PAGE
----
We will never know what the actual Vikings would have Tweeted about Denmark's 2018 Eurovision entry.
Viking-inspired Rasmussen - five guys who had perhaps broken into the Game of Thrones wardrobe department - was one of the most Tweeted-about acts during one of the biggest events on Twitter.
And it only finished ninth.
The combination of marching Vikings, indoor snowstorms, wind machines, dramatic sails and fantastically cultivated facial hair helped generate one of the evening's top Tweet per Minute figures.
The UK is doing well if it finishes in the top half. However, in terms of Twitter it grabs all 10 points.
Despite a somewhat tongue in cheek approach to Europe’s finest (albeit only) music competition, @bbceurovision was Retweeted over 174,000 times from the first semi-final to the end of the grand final on 13 May.
Surprisingly, @bbceurovision does not take first place for most Retweeted Eurovision Tweet. The accolade goes to 2017 Spanish Eurovision representative @Manelnmusic for this Tweet, which references the chicken-themed choreography of eventual winner @nettabarzilai.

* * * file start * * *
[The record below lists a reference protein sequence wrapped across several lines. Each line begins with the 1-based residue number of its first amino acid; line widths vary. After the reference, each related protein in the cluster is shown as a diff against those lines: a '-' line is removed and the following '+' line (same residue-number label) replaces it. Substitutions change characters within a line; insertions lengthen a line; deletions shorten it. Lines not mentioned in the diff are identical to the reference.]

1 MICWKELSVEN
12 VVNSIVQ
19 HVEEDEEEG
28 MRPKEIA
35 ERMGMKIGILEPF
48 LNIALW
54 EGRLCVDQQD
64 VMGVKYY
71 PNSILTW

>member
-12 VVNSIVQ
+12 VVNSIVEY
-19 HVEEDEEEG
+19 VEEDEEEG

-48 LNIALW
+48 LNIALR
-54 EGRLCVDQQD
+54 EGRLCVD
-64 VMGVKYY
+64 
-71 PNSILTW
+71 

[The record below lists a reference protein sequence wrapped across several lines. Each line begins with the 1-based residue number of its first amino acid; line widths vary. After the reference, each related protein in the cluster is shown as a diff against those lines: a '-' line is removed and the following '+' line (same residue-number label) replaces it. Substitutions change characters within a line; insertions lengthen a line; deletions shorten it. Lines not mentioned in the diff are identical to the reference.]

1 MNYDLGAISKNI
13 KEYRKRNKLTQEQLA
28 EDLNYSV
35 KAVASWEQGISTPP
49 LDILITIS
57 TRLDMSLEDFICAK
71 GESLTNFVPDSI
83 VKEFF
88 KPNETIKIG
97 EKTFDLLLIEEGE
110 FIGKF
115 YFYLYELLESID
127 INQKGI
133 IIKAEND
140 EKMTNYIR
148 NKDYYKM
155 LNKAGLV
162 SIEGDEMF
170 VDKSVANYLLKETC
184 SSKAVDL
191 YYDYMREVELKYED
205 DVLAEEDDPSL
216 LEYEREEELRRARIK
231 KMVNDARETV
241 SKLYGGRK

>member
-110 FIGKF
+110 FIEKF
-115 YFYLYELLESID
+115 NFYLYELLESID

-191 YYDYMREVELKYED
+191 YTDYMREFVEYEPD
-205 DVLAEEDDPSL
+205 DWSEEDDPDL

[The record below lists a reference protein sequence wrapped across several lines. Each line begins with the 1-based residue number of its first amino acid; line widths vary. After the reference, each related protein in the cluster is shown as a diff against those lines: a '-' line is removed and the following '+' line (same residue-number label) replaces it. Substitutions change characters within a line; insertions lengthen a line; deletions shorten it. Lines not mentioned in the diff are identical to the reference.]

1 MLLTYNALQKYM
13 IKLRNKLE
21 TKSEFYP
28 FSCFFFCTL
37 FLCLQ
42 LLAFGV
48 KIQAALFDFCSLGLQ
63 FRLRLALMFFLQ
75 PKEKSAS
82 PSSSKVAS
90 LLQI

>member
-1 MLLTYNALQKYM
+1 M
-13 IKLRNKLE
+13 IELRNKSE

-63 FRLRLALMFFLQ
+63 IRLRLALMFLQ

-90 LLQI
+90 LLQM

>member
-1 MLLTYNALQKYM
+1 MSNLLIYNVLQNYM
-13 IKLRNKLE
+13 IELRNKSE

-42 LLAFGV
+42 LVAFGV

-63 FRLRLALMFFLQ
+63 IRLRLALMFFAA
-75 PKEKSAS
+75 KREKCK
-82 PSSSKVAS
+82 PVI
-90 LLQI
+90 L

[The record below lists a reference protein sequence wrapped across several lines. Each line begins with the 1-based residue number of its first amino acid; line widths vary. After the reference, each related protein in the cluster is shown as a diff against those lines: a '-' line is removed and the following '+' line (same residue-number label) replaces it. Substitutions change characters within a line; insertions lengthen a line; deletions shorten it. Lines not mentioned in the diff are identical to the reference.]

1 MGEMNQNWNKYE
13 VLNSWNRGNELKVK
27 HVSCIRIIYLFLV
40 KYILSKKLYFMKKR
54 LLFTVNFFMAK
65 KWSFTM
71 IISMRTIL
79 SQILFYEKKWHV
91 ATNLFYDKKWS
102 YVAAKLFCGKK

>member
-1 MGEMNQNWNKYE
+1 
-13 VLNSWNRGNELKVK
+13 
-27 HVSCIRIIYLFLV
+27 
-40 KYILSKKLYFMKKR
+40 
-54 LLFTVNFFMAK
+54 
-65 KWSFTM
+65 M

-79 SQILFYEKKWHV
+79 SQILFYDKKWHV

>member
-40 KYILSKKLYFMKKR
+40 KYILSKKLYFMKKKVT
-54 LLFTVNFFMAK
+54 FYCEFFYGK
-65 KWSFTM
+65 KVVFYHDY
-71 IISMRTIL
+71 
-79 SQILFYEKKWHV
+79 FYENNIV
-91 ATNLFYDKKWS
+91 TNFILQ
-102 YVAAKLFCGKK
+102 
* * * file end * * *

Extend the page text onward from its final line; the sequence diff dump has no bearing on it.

There is a story behind this Tweet. In the 2017 final, with the hopes of Spain balanced precariously on his shoulders, things went badly wrong for @ManelNMusic. The singer’s voice broke during a crucial crooning moment.
This is what happened… keep the volume low.
In Spain, this is known as doing a “Gallo” - Spanish for the cockerel.
Proof that Eurovision is for everybody, the second most popular Tweet came from a user who has less than 800 followers.
@uznare was Retweeted nearly 23,000 times and had 60,000+ likes. Why? Because she was the first point out the possible influence of cartoon Ginyu Force on the dance routine of Hungarian band AWS. In third place is this Tweet from @bbceurovision.
Just one of 6,500 Tweets from the account since March 2009, it shows just how busy the BBC team is on the big night.
Overall, it is the acts themselves who pull in the most Tweets. Across all markets, there is a decline until the public vote starts to come in. Then activity lifts off once again.
If you're looking to do well at Eurovision on Twitter, embracing your heritage is a winning strategy. Last year, Denmark created a furore with Vikings singing about peace. So, there is something to be said for the use of juxtaposition.
Like chicken dancing and a song about a no-good boyfriend.
But for the non-contestants - whether you’re hosting a party or watching from the best seat in the house (your lounge) - the best way to win will be to watch it with everyone else on Twitter.